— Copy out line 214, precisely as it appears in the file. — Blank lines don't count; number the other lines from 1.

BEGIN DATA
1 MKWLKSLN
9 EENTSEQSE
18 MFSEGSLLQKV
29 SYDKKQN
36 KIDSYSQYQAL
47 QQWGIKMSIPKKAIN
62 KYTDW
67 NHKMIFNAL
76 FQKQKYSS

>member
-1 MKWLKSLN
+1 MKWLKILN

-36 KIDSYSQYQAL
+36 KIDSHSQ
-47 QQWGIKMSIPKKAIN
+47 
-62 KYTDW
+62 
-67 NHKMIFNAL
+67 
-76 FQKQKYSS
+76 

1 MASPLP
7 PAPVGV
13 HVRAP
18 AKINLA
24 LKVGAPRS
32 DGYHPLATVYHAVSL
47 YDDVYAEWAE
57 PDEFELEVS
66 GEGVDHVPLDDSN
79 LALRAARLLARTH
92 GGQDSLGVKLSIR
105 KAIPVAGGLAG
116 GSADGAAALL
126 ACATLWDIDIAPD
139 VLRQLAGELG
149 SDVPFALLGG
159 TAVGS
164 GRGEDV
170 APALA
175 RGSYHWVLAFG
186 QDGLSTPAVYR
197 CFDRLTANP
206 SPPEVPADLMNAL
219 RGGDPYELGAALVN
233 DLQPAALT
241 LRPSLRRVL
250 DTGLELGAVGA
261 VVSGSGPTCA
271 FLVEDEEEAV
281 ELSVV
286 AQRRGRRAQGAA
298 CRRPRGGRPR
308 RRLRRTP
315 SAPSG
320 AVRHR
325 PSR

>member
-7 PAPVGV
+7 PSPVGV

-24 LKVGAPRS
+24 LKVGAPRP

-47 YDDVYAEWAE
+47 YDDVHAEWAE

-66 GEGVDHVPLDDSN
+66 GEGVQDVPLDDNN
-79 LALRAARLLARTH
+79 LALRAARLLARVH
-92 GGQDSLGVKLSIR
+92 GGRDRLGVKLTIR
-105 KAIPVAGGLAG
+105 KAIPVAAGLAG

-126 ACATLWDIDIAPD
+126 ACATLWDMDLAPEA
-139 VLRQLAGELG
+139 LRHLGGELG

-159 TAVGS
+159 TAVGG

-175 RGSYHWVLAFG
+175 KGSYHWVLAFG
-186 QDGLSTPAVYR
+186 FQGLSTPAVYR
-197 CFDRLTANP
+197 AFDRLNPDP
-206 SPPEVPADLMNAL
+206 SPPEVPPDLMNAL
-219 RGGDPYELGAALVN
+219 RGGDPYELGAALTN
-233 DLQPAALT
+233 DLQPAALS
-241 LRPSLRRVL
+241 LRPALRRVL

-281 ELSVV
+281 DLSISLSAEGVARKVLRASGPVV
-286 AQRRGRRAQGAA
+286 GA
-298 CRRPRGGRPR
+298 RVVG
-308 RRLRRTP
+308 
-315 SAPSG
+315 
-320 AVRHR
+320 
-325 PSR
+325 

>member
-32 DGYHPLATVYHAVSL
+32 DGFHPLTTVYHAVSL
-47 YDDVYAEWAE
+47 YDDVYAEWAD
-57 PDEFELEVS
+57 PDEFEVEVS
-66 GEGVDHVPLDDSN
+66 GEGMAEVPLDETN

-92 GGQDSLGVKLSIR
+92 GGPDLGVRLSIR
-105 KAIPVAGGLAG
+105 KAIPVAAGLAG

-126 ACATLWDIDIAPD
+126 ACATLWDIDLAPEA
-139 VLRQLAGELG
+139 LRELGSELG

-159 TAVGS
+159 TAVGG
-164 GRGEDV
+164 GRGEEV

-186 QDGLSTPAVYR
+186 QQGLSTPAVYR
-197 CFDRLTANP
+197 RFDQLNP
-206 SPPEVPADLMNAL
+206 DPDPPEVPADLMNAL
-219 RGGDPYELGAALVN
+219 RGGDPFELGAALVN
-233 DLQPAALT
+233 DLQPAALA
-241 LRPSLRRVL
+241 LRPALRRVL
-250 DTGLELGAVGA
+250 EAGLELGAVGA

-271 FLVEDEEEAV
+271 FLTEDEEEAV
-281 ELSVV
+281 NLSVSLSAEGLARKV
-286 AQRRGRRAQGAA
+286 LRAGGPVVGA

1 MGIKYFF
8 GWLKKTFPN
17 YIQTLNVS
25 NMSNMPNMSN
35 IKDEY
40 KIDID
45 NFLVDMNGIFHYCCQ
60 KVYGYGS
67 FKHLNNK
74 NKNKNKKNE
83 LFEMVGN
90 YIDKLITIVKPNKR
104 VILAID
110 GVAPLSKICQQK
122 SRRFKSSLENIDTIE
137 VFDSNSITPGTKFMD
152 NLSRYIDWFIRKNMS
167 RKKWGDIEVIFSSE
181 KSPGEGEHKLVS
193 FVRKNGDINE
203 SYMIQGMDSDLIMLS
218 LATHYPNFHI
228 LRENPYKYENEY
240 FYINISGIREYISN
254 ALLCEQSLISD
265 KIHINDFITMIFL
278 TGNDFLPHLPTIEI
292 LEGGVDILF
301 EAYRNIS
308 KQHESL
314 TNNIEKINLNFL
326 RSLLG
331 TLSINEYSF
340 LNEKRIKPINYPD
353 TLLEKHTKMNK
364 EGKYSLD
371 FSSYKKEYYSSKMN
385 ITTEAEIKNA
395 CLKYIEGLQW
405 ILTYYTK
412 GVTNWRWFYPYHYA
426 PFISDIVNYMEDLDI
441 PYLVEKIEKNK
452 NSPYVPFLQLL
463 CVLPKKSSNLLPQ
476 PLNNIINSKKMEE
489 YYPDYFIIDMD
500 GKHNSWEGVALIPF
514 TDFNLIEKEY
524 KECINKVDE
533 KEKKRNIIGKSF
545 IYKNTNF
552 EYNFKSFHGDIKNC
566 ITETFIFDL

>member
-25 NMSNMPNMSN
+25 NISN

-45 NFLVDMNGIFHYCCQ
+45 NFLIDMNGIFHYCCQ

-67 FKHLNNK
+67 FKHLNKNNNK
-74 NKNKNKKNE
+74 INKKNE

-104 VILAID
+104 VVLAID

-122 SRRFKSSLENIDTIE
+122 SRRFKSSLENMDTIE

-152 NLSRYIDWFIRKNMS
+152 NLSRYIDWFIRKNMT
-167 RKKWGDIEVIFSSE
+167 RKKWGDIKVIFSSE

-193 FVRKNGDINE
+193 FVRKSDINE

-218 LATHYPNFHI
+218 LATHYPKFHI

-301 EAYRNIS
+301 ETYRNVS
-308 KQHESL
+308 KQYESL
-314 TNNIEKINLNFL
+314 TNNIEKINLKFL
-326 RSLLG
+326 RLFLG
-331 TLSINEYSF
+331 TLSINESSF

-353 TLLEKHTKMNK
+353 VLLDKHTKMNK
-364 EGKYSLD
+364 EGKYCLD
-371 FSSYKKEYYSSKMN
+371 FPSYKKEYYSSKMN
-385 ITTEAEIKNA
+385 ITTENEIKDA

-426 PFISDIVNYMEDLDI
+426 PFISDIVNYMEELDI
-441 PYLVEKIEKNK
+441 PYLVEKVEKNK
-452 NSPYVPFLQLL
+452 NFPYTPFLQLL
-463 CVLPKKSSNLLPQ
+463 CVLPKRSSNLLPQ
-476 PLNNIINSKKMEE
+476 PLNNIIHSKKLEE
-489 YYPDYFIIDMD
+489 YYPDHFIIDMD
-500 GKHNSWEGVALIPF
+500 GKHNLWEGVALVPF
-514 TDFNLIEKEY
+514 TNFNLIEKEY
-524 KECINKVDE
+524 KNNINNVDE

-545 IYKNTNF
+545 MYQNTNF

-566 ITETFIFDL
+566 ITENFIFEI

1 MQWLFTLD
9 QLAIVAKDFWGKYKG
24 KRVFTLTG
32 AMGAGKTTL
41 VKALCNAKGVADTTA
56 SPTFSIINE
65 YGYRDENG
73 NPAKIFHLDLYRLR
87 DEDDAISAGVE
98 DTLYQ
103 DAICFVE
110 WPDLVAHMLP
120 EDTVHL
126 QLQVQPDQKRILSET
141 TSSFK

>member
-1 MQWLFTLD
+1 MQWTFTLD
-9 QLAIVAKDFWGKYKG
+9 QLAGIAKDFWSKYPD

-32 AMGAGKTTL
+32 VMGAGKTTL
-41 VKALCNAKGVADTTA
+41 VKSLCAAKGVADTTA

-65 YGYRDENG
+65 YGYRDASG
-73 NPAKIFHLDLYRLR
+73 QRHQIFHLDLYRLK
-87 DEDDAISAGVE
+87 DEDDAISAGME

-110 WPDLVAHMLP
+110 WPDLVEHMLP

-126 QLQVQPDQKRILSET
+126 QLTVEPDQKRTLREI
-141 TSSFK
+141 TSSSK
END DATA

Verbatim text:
-122 SRRFKSSLENIDTIE